If Arafat were still aliveThe rest of the piece is about how Israelis should not be gloating over the fighting in the Occupied Territories.
Israel should take no comfort from inter-Arab conflicts. Peace depends on Palestinian unity
Wednesday January 31, 2007
'If Arafat were alive..." One hears this phrase increasingly often in conversations with Palestinians, and also with Israelis and foreigners. "If Arafat were alive, what's happening now in Gaza wouldn't be happening..." "If Arafat were alive, we would have somebody to talk with..." "If Arafat were alive, Islamic fundamentalism would not have won among the Palestinians and would have lost some force in the neighbouring countries!"
In the meantime, the unanswered questions come up again: how did Yasser Arafat die? Was he murdered?
On the way back from Arafat's funeral in 2004, I ran into Jamal Zahalka, a member of the Israeli Knesset. I asked him if he believed that Arafat was murdered. Zahalka, a doctor of pharmacology, answered "Yes!" without hesitation. That was my feeling too. But a hunch is not proof. It is only a product of intuition, common sense and experience.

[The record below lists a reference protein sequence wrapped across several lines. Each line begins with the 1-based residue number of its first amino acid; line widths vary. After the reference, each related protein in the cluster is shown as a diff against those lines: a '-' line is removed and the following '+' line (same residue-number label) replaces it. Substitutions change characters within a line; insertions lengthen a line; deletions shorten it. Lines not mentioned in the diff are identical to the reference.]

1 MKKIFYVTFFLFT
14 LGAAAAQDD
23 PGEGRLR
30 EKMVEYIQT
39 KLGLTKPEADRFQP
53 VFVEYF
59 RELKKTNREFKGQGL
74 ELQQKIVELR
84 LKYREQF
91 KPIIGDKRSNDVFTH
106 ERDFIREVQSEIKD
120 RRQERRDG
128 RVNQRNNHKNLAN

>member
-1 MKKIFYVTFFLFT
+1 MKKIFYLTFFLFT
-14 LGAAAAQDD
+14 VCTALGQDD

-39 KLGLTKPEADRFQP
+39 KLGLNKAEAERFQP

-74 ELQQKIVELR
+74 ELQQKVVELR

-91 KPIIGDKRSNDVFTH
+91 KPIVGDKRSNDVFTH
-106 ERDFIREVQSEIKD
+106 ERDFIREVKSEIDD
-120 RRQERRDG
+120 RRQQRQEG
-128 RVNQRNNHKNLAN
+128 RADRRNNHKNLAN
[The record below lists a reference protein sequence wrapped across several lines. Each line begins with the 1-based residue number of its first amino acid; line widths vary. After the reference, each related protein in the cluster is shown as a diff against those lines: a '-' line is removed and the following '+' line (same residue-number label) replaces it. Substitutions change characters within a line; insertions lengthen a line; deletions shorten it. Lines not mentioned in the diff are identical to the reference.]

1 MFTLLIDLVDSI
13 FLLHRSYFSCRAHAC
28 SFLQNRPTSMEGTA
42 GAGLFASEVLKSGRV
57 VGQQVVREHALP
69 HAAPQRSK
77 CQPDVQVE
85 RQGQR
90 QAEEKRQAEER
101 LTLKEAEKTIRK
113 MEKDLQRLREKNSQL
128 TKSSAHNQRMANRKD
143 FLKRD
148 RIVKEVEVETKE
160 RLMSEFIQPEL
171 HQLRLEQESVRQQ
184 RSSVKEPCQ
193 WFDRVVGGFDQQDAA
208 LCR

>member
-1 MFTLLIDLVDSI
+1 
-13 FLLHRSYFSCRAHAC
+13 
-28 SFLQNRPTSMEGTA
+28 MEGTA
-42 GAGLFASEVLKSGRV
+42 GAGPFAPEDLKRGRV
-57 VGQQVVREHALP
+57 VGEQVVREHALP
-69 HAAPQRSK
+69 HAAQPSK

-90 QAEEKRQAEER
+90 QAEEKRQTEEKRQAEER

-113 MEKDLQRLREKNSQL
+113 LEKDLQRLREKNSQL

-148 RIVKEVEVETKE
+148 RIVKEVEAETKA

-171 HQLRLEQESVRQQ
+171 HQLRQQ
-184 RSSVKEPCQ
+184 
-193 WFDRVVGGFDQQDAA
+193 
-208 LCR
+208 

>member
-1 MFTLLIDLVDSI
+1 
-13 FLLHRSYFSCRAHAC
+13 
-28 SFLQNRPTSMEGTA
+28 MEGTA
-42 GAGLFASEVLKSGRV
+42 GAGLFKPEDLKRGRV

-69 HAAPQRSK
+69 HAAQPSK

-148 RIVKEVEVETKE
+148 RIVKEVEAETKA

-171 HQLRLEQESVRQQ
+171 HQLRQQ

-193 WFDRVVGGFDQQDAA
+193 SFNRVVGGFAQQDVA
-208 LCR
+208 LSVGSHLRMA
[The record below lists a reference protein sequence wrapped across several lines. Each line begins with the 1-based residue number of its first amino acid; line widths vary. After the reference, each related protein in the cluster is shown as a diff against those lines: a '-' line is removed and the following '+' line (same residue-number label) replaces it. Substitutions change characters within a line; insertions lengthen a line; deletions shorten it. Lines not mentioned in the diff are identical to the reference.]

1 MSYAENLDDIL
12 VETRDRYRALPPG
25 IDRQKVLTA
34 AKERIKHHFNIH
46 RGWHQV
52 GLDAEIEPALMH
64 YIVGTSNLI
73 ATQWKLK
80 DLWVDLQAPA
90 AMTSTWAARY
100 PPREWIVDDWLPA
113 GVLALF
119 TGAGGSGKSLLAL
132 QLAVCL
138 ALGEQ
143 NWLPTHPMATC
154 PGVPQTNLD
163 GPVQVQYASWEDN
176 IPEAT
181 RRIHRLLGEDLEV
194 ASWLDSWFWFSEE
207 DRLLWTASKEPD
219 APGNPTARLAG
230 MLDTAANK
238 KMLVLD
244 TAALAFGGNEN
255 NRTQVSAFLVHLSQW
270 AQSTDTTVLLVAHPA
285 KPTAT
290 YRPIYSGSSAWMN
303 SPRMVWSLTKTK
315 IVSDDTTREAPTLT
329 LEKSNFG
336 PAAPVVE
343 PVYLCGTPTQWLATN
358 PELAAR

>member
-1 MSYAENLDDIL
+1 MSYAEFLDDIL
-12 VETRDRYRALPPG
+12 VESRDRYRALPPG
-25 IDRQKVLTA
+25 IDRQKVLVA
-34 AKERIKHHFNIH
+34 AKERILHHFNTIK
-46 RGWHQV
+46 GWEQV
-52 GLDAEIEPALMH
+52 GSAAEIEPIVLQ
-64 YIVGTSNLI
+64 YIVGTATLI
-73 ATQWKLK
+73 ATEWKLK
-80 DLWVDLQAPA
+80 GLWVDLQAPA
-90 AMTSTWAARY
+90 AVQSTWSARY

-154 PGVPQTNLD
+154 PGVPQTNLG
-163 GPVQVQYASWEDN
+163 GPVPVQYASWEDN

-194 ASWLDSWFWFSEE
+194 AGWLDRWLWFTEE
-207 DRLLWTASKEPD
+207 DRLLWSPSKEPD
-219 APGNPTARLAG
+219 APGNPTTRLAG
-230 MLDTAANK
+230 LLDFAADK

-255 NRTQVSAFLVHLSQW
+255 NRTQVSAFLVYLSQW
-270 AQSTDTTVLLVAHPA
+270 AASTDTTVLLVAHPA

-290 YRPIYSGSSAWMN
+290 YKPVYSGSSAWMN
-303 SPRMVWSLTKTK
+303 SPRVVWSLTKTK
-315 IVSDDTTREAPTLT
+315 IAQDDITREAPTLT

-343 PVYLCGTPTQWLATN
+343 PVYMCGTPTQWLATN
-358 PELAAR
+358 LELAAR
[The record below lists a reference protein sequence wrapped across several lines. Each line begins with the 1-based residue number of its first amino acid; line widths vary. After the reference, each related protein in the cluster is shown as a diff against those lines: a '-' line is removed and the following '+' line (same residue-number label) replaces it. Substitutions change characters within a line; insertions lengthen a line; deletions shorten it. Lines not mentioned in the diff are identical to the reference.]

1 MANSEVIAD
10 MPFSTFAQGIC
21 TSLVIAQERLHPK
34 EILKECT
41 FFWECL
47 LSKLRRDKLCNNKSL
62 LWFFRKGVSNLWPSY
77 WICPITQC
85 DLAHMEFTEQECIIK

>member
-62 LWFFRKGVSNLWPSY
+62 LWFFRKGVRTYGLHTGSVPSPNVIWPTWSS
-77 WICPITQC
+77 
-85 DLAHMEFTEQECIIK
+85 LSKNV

Recently we got a kind of confirmation. Just before he died last month, Uri Dan, Ariel Sharon's loyal mouthpiece for almost 50 years, published a book in France. It includes a report of a conversation Sharon told him about, with President Bush. Sharon asked for permission to kill Arafat and Bush gave it to him, with the proviso that it must be done undetectably. When Dan asked Sharon whether it had been carried out, Sharon answered: "It's better not to talk about that." Dan took this as confirmation.